Welcome to your sensory revolution, thanks to the pandemic
By Mark Smith, Mark-Smith@sc.edu
As the coronavirus threatens health and upends daily life throughout the world, UofSC Today is turning to our faculty to help us make sense of it all. In this article originally published by The Conversation, history professor Mark Smith writes about how our senses are being affected by the coronavirus pandemic.
The way we see, hear, taste, touch and smell may never be the same again.
Courtesy of COVID-19, we are undergoing a sensory revolution. All of the senses have been affected by the coronavirus pandemic – not because the senses themselves have changed, but because the context and environment in which we sense has been profoundly altered.
Sensory historians like myself, who study the ways in which people in the past used their senses to understand and navigate their worlds, find that sensory shifts and perceptions tended to happen very slowly, measured in decades and centuries, not in mere weeks and months.
The shift that is happening now is unprecedented.
The very idea that there are only five distinct senses took ages to mature, gaining credence in the Enlightenment. This period not only discounted erstwhile senses – such as the sense of “intuition” – but arranged the five senses into a distinctive hierarchy.
The Age of Reason empowered the eye as the sense of truth; seeing was believing, said most thinkers in the 1700s. Sight was followed by hearing, understood as more refined than the so-called lower or proximate senses. Those are smell, taste and touch, senses that had once been held in high esteem in the ancient and medieval worlds, but which lost their currency and became more associated with the animal senses.
These changes took time. Seeing was believing by about 1800, but it had taken centuries for the original iteration of the phrase, “seeing is believing, but feeling’s the truth,” to lose its tactile component.
With the sensory hierarchy intact, the 19th century ushered in some profound and long-term changes in how people used and understood their senses.
Olfaction offers a good example. Western noses became more refined, more sensitive and more alert to noxious smells. Rank and fetid smells gave way to a world that valued pleasant and deodorized smells. Washing and bathing became more popular, as did the use of perfumes and scents. Noses that could detect the difference were applauded. This olfactory evolution in smells and habits of smelling took about a century.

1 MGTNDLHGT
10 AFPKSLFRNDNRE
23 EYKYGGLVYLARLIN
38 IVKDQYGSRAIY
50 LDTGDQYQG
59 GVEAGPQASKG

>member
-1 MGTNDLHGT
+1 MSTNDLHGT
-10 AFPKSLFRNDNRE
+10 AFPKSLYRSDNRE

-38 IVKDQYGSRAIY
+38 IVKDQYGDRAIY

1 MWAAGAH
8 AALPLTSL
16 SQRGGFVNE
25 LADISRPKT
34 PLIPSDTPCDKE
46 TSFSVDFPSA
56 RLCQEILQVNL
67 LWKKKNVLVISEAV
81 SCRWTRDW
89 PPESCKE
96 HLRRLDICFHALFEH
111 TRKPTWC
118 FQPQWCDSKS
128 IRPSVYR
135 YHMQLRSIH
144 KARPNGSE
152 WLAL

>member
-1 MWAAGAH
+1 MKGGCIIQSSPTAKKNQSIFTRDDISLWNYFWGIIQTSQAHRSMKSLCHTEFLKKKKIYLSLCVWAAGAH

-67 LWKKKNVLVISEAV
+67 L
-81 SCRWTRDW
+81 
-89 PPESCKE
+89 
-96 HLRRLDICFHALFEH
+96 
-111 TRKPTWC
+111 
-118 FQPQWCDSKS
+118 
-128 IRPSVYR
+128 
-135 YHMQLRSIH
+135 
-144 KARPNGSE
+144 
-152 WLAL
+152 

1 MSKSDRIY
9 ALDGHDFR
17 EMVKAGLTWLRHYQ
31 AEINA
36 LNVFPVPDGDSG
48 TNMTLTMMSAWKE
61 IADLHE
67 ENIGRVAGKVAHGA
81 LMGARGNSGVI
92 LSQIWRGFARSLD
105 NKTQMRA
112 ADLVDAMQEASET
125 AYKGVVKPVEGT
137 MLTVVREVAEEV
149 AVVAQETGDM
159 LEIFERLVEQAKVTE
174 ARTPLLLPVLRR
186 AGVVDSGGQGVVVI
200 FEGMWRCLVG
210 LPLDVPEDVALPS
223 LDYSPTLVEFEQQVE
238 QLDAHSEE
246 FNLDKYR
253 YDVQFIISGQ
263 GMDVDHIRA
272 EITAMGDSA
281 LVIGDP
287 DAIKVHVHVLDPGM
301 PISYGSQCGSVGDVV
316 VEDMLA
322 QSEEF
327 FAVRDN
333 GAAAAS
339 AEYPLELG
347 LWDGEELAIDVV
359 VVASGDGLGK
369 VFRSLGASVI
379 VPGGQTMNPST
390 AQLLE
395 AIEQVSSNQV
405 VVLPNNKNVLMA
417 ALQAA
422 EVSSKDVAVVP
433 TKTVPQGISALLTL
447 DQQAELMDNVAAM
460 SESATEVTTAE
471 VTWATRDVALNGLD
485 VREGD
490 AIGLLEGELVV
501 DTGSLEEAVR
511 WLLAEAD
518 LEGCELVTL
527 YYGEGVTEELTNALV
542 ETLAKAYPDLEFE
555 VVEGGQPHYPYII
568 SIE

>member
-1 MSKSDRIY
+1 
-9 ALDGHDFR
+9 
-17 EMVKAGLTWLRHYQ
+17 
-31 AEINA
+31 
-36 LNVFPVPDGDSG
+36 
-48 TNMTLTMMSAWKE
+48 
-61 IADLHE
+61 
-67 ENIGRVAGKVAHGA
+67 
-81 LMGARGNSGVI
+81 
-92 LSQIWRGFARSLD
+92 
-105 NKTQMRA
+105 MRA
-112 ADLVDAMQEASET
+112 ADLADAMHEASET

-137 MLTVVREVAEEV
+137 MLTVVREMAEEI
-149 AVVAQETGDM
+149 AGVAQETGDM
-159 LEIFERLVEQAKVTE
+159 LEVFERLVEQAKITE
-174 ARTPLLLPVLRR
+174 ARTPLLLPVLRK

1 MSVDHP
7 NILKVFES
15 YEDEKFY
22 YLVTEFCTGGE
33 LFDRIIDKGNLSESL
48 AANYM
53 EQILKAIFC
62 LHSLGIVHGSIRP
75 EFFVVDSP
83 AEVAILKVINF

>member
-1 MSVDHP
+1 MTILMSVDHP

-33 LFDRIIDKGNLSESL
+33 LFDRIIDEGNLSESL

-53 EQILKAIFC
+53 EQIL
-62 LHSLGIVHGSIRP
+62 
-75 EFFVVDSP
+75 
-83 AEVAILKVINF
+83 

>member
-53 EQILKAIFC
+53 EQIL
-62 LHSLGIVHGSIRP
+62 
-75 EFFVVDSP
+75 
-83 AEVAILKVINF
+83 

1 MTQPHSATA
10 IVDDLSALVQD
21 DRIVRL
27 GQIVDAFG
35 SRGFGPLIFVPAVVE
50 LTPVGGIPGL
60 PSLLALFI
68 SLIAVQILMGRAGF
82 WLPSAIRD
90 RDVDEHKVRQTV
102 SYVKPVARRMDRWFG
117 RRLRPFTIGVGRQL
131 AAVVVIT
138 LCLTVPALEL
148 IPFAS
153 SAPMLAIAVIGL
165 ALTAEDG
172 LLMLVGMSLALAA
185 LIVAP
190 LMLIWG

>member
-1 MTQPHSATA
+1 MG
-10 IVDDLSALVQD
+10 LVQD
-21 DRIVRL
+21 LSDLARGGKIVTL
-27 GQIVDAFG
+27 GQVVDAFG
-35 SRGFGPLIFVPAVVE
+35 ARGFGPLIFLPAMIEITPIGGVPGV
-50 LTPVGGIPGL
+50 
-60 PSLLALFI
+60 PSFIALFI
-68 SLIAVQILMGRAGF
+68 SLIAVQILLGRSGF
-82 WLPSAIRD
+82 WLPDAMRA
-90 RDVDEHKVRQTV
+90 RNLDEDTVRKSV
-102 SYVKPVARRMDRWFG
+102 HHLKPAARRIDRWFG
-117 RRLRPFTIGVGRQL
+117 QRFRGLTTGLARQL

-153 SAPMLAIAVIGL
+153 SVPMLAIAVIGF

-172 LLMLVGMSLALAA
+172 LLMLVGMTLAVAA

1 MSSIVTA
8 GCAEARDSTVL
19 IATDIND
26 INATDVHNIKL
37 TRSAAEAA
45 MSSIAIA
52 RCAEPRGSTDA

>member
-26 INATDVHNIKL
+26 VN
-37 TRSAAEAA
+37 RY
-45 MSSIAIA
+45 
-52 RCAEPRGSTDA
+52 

Now think of the sensory changes that have taken place in just a matter of months.
New sights, louder sounds
Once-trusty eyes betray us in the face of an invisible enemy. Seeing is no longer believing. Those who appear perfectly healthy may be unknowing disease transmitters.
But if the cause of COVID-19 is invisible, its effects are emphatically not. Desolate city streets are new sights; the absence of airplane contrails strikes many as almost primordial; masks render once-familiar faces unrecognizable.
Soundscapes have changed, as have habits of listening. Coronavirus spreaders are sometimes described as “silent.” Many urban dwellers hear less traffic and formerly smothered sounds – such as birdsong – now can be heard.
The world is in some ways a much quieter place. Seismic sensors are picking up activity that used to be drowned out by the activity of cities. None of these sounds is new, but the effects of COVID-19 have reconfigured habits of listening and thresholds of hearing. Human voices are louder because there are no whispers at six feet.
The sense of smell has been hit hard. To breathe, after all, is to smell – if you can. Anosmia – the loss of the sense of smell – is an early sign of infection.
Even if we keep our sense of smell, we now pause before inhaling, lest we breathe in an enemy we cannot see.
Taste is no longer as easily sated, and palates are rearranged. Restaurants still cater, but in takeout fashion and with less variety. Hot food once served in the restaurant is colder and less palatable after it’s transported to the more distant dining room table. Clammy hamburgers on soggy buns served with limp french fries, anyone? Grocery stores now ration once taken-for-granted staples, notably eggs, milk and meat.
Touch is the obvious sensory casualty in all of this. Centuries of handshaking habits have evaporated; high fives are gone. Outside of families, hugs, kisses and nuzzles have all been lost with the fear of infection.
In sensory terms, there has been nothing like this.
Even the violence done to the senses by wars, hurricanes, tornadoes and earthquakes is modest in scale and scope compared to this sensory revolution.
Possible legacies, short-term or long, are hard to fathom. Beyond the deaths, the long-term effects of this pandemic will likely be in words and culture, not eternal lockdowns. Sensory and rhetorical turns of phrases will change. The results will not be even. Thanks to virtual communication, “See ya” and “I hear ya” should remain stable, but “staying in touch” and “getting a grip” could go the way of the sensory dinosaur.
But if normalcy eludes us?
A whole new world of sensory engagement will emerge, and it could be terrifying. Our soundscape could be civil strife, punctuated with the smell of tear gas and the resounding sting of rubber bullets on flesh.
There is no sensory past that can guide us here. It is a genuine revolution of the senses. And it stinks.
This article is republished from The Conversation under a Creative Commons license. Read the original article.
Banner image photo credit: Getty/Gabriel Kuchta.
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